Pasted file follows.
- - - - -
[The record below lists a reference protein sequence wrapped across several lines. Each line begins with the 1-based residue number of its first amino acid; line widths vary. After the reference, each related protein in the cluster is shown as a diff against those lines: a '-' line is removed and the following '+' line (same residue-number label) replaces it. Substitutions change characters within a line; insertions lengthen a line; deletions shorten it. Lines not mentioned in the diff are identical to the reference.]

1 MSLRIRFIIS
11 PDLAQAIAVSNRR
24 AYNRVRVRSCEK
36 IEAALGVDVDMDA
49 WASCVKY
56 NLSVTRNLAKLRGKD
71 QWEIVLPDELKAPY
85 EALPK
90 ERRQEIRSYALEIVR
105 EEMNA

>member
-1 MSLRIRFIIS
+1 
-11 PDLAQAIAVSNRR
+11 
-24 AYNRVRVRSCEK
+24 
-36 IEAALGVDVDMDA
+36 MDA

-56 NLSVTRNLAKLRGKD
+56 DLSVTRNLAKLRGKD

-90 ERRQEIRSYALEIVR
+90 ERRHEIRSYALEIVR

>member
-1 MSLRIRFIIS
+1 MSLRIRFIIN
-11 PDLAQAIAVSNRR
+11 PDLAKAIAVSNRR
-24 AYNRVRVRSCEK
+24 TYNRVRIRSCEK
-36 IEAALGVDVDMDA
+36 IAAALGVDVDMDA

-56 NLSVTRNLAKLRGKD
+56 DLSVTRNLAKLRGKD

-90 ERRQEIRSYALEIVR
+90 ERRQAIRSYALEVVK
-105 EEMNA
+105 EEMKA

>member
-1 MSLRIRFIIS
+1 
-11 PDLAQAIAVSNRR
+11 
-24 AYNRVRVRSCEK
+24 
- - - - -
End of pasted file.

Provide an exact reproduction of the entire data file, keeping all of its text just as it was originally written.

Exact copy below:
[The record below lists a reference protein sequence wrapped across several lines. Each line begins with the 1-based residue number of its first amino acid; line widths vary. After the reference, each related protein in the cluster is shown as a diff against those lines: a '-' line is removed and the following '+' line (same residue-number label) replaces it. Substitutions change characters within a line; insertions lengthen a line; deletions shorten it. Lines not mentioned in the diff are identical to the reference.]

1 MSLRIRFIIS
11 PDLAQAIAVSNRR
24 AYNRVRVRSCEK
36 IEAALGVDVDMDA
49 WASCVKY
56 NLSVTRNLAKLRGKD
71 QWEIVLPDELKAPY
85 EALPK
90 ERRQEIRSYALEIVR
105 EEMNA

>member
-1 MSLRIRFIIS
+1 
-11 PDLAQAIAVSNRR
+11 
-24 AYNRVRVRSCEK
+24 
-36 IEAALGVDVDMDA
+36 MDA

-56 NLSVTRNLAKLRGKD
+56 DLSVTRNLAKLRGKD

-90 ERRQEIRSYALEIVR
+90 ERRHEIRSYALEIVR

>member
-1 MSLRIRFIIS
+1 MSLRIRFIIN
-11 PDLAQAIAVSNRR
+11 PDLAKAIAVSNRR
-24 AYNRVRVRSCEK
+24 TYNRVRIRSCEK
-36 IEAALGVDVDMDA
+36 IAAALGVDVDMDA

-56 NLSVTRNLAKLRGKD
+56 DLSVTRNLAKLRGKD

-90 ERRQEIRSYALEIVR
+90 ERRQAIRSYALEVVK
-105 EEMNA
+105 EEMKA

>member
-1 MSLRIRFIIS
+1 
-11 PDLAQAIAVSNRR
+11 
-24 AYNRVRVRSCEK
+24 